The brightness that had teased at the park seemed suddenly swept away by a gusty wind. People hurried down sidewalks, embarked and disembarked from buses, taxis, cars. Few had umbrellas; this was the Northwest, and umbrellas were for tourists and those unused to rainy weather. He usually carried one since he was that visitor, unsure if this place might become home. He missed snow. Felt at such a loss being so far from his friends, his old invigorating lifestyle. Music with the stages, pressures and rewards–the applause. The singular fulfillment his passion enabled him to experience.

“How did you become a dancer” he asked, nibbling his maple scone as he waited for the drenching rain to let up. Then he’d go to his one bedroom apartment for the rest of the day. His books and music. Not a house like he’d shared with his wife until the divorce, not the townhouse he’d bought fifteen years ago on a coveted stretch of shoreline along wild, majestic Lake Michigan. No lake views to be lost in–only the city’s business, its madness.

“I learned the usual way–from an early age: study, study, practice, perform, audition over and over, then finally joining three different companies. I came to the Myra Duvall Dance Project seven years ago and I love it.” She sipped coffee, chewed on a portion of pumpkin bread. “I knew something was wrong off and on, but it took awhile to figure it out. It has been mostly affecting my joints and, just a bit, my kidneys. Not helpful when you’re a dancer. In fact it stinks.”

“I’m sorry to hear it. I have a dear friend who has it. She has flare ups then periods that are much better, so then she goes forward with her life. She’s been doing well for a couple of years. I understand it’s different for each person.”

“Yes..but every day I’m miserable since I can’t dance. My joints are too inflamed, the pain. I might have to resign.” She looked up at him a foot and a half above on a stool which seemed barely able to hold him. But he looked secure and steady. “And by the way, I’m Maya. Maya Kwan.”

He swivelled a little, held out a squared palm and shook hers. “Anthony Keating.”

“Okay, Anthony! Or Mr. Keating. Oh, yeah, I remember that catastrophic train wreck in Chicago…. I assume that was it? You lived through that! And so you didn’t sing after that?”

“Certainly it is next to impossible to practice, rehearse– much less hope to perform when you have multiple surgeries on a leg and internal injuries to heal….as you might, perhaps, understand. But I fully retired after crucial healing occurred. I simply felt it best to let things end at a good peak. I had a fine career, it was a joy. But the pleasure went out of it.” He put hand to heart, heavy with that truth.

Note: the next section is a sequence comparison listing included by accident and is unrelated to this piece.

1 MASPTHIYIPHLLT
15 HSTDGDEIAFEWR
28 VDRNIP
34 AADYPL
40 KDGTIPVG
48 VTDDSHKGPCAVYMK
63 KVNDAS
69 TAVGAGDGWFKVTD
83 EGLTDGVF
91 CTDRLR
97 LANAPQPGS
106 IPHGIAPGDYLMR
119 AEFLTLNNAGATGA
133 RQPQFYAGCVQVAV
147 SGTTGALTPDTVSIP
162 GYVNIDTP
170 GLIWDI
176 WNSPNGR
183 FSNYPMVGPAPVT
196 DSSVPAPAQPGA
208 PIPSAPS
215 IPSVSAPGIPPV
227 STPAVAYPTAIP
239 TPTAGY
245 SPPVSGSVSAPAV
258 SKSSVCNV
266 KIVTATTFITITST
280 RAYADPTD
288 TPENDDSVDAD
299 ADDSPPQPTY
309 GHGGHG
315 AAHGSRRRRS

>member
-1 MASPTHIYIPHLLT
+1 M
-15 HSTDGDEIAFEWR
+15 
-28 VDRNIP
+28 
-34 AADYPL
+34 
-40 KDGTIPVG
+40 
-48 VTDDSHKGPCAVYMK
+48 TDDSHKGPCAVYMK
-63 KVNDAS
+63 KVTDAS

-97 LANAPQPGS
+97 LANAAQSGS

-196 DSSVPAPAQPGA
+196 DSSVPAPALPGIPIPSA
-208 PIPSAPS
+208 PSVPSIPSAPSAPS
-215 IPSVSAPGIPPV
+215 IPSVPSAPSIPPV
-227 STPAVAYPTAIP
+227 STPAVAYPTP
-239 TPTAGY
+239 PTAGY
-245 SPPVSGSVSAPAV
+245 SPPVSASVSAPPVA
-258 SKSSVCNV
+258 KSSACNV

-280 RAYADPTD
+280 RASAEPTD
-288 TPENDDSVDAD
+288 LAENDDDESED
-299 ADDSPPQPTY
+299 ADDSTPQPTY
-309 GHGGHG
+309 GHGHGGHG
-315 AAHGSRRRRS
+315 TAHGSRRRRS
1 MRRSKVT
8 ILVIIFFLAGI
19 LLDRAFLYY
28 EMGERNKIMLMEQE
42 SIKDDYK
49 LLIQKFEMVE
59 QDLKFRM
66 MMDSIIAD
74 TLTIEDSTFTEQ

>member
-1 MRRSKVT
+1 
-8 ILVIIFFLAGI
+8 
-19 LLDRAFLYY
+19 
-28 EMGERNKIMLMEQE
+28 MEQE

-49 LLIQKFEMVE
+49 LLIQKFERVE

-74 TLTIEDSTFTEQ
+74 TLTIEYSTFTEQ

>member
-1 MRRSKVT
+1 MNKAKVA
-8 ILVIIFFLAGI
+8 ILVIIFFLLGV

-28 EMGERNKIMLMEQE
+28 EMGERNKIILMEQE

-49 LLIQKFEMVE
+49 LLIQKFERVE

“I still hope you will sing, you really must.”

“We shall see how things develop,” he said, touched that she’d suggest he might keep on with it, at all. If only his dignity was not at stake, if only he could embrace other possibilities. Time, more recouperation in every way. And practice, practice, practice–for goodness’ sake, it was critical to any movement forward musically. Particularly at his age. One had to build a way of living based on an envisioned design, didn’t one, and then trial and error. The rest was up to sheer chance. He leaned toward her a bit. “And perhaps there is still dancing in your future. Somehow you might make things work, if just differently.”

Their eyes–her wide dark ones, his pale crinkly ones–connected a moment. And in that breif span of time they recognized and understood one another: a giant of an aging, introspective white man with sonorous voice of a seasoned opera singer in transition; and a strong, graceful Chinese-American woman deeply yearning to keep dancing despite hurdles. Artists, creators, seekers. Human beings trying to do what they could with what they were given. It seemd so small a thing. And so daunting.

They were thrown off suddenly by the realization they’d barely met, then talked in this way, spoke truth. They retreated into thoughtful silence.

Outside the big coffee shop window a woman slowed, pushing sodden hair from eyes while peering inside.

“Oh, there’s Janelle!”

Maya stood to go greet the woman; Anthony stood, as well.

“This is where I say good-bye to you, Maya Kwan. I’ve enjoyed our conversation, despite not being thrilled that a bus passenger kept an eye on me!”

“Oh, let’s not say good-bye, let’s say until next time,” she said. She raised her hand above customers to beckon her friend. “I’m glad I finally got to meet you–a man I saw day in, day out. It meant something to me that you were always there–the man in a fedora feeding birds and reading his paper. Now it seems something better.”

“I’m glad,” he said, as they pushed past the coffee line.

As a harried Janelle came closer she stopped, mouth open.

“No…Mr. Keating?”

Maya looked at her, then him. “Wait, you know each other?”

“Ah, yes, number 46, second floor, Ms. D’Angelo. A small world, indeed…” He touched the brim of his hat, nodded at them, and hurried out the door. Too small, he thought, then chuckled. At least she hadn’t gawked then made stupid jokes about his size or surprising voice. They’d exchanged niceities in the elevator a few times.